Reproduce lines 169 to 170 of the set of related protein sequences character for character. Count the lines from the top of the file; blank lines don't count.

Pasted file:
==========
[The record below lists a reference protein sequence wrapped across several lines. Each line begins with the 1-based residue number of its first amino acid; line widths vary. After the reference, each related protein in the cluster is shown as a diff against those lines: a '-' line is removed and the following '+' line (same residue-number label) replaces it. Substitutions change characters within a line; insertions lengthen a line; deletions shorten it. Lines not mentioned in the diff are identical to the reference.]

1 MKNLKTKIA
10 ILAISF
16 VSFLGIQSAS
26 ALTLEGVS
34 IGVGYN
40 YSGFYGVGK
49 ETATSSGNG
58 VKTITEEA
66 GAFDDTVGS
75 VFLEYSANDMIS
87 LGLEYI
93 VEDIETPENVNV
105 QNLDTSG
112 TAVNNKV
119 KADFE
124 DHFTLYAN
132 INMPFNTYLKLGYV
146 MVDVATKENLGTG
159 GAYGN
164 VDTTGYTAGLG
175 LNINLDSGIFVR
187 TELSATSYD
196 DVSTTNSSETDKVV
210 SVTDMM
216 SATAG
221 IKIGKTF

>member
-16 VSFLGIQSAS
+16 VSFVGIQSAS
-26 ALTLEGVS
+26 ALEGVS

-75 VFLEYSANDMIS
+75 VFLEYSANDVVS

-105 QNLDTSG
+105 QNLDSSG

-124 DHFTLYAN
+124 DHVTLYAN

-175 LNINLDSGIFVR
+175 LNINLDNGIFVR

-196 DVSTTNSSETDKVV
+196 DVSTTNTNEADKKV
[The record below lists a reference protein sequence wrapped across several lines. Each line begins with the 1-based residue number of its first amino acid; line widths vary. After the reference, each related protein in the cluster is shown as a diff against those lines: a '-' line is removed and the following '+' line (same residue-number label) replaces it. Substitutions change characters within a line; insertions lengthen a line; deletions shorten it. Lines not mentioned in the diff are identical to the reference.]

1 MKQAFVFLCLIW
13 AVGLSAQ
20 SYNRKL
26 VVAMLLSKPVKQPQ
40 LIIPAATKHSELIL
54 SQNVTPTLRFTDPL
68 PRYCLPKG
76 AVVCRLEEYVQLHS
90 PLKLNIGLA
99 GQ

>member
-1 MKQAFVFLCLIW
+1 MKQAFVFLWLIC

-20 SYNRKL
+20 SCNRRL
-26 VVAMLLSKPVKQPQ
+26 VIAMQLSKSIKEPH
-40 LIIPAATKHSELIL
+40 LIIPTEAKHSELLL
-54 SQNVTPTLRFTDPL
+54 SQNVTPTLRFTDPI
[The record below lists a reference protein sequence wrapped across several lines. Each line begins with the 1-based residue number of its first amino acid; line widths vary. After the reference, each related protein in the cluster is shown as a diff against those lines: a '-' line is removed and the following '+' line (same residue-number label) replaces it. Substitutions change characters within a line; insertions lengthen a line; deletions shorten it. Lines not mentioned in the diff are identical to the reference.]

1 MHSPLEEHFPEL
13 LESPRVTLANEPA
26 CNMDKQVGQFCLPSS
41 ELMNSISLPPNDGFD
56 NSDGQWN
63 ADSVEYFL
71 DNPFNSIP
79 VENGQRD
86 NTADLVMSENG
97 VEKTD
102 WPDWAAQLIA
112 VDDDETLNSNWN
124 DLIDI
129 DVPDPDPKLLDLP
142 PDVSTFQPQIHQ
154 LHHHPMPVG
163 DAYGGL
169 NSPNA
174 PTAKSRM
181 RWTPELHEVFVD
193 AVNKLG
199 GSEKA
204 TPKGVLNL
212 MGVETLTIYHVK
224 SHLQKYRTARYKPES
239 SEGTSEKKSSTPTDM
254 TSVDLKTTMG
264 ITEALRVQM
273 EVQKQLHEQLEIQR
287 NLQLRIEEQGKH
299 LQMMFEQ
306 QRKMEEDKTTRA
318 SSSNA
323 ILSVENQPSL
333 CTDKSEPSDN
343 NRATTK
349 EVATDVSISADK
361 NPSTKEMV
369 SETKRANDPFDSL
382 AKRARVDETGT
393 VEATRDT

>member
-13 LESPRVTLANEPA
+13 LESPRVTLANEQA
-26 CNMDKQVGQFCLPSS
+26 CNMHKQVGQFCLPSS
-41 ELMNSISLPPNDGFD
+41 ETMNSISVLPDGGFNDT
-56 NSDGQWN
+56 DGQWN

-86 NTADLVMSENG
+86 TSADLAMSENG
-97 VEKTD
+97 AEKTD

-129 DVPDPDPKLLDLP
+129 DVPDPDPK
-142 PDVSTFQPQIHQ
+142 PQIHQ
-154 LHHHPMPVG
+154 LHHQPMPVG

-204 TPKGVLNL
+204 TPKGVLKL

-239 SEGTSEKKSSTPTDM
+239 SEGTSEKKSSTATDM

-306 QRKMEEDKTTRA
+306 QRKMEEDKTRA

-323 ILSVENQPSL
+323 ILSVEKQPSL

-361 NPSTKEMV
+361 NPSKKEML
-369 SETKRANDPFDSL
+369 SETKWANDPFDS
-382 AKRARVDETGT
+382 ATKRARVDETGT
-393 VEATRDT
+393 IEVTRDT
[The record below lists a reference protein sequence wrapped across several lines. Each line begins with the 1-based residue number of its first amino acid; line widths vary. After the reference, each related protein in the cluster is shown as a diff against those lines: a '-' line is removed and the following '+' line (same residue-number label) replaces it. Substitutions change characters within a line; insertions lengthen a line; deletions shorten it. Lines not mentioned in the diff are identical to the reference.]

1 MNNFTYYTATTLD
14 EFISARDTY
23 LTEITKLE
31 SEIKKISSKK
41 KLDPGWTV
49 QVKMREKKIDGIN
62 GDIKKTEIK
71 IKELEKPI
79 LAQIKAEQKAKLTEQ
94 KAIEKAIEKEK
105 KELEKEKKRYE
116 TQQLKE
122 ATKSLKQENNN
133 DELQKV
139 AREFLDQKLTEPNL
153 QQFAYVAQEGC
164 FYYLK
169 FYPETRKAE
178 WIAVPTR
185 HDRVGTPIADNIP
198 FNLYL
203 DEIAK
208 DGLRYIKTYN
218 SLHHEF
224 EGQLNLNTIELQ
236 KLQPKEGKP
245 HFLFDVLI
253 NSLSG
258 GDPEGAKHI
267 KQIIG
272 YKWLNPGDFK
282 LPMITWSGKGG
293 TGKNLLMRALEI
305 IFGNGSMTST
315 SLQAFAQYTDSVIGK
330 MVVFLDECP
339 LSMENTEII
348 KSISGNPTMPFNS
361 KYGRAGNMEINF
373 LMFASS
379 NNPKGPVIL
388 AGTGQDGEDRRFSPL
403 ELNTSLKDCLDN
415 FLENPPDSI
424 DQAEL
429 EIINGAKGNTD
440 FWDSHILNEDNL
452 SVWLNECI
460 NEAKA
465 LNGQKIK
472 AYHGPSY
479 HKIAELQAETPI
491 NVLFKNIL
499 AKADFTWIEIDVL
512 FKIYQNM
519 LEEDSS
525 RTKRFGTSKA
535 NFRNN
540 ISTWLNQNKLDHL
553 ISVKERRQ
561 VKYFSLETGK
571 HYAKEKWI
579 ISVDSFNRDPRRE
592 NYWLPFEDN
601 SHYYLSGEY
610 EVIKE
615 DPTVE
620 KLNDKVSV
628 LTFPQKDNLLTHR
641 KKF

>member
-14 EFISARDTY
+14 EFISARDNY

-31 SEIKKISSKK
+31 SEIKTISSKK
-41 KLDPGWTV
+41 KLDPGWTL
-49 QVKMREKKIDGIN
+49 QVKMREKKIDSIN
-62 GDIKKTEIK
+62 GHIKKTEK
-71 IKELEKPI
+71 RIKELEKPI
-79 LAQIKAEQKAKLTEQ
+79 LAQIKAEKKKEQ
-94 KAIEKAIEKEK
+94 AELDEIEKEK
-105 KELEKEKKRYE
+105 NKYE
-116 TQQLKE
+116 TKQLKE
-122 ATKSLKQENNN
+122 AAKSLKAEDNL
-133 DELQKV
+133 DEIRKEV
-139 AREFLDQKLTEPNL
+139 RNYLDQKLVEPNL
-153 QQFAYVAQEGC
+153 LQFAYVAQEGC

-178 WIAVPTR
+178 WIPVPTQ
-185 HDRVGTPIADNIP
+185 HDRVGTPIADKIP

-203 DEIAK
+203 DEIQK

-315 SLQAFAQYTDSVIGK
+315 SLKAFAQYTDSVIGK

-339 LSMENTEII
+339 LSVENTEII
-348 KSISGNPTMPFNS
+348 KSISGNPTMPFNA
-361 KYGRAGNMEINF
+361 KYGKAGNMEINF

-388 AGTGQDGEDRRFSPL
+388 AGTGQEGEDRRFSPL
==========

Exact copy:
245 HFLFDVLI
253 NSLSG